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The decision by government to open the lucrative multi million Pula Central Medical Stores logistics management contract for bidding is being frustrated by what is believed to be attempts to rig the tender.
The contract is still managed by Botswana Couriers, a private company that is wholly owned by Botswana government more than a year since their contract lapsed and an invitation to tender for the new contract was floated.
The tender was first advertised in July 2017 and as part of the prerequisites bidding companies were required to have an ISO 9001 certification because the Central Medical Stores is ISO certified. Bids were submitted and technical proposals were opened.
Botswana Couriers however failed the qualification stage because it is not ISO certified and only one company Imperial Health Sciences qualified. Instead of awarding the tender to Imperial Health Services, CMS then decided to lower its prequalification standards apparently to accommodate its preferred bidder.
Subsequently, the tender was cancelled and later re-advertised this time without the ISO 9001 certification requirement. The same companies that had submitted bids were invited to retender. The second submission was completed complete with the technical evaluation and short listing of companies that qualified to proceed to the next stage of financial bids. According to the PPADB website, the three companies that qualified were Imperial Health Services (Pty) Ltd bidder 1, Gabcon – Raclaw Corporation JV-Bidder 2 and Botswana Couriers and Logistics as Bidder 5.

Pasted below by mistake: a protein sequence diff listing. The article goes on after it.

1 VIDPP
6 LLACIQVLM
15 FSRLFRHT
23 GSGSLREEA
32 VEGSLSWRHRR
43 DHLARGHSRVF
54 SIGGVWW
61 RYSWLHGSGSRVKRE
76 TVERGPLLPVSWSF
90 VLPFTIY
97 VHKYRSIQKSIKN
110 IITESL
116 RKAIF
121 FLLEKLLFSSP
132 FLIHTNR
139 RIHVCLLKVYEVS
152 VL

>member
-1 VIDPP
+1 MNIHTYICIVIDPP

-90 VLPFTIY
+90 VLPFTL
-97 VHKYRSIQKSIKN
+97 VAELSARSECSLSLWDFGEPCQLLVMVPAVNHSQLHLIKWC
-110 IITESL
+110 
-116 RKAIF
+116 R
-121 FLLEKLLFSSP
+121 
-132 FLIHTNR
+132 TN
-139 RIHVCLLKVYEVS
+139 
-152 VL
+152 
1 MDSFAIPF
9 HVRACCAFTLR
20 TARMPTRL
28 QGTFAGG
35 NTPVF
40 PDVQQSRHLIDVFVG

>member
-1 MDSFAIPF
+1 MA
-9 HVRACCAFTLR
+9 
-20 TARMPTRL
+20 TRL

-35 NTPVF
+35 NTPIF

Financial bids were opened with Imperial health Sciences quoting the lowest at P250 million and Botswana Couriers the highest at P450 million. However, instead of completing the adjudication process and awarding the tender, CMS has extended the tender validation.
So far the tender committee has extended the tender validation twice, the most recent being from July 20th to October 20th 2018 which is nine months since the bids were opened. Meanwhile Botswana Couriers is the major beneficiary of what appears to be a dithering by the tender committee.
There are unconfirmed reports that the tender committee is planning to vary the scope of the tender to favour their preferred bidder.
Botswana Couriers was contracted to manage the CMS for three years. The contract elapsed last year, but the government owned company is still managing the CMS logistic business because the tender committee has delayed in awarding the tender.
Botswana Couriers initially got the tender by direct appointment. Under this contract, Central Medical Stores handles as part of its annual budget consignments worth over P2 billion of all that have to be ferried and shipped by the contracted courier company to selected medical facilities across the country. Government pays just under P5 million a month to the courier that handles the job. In a breakneck competition industry, this has left many courier companies salivating.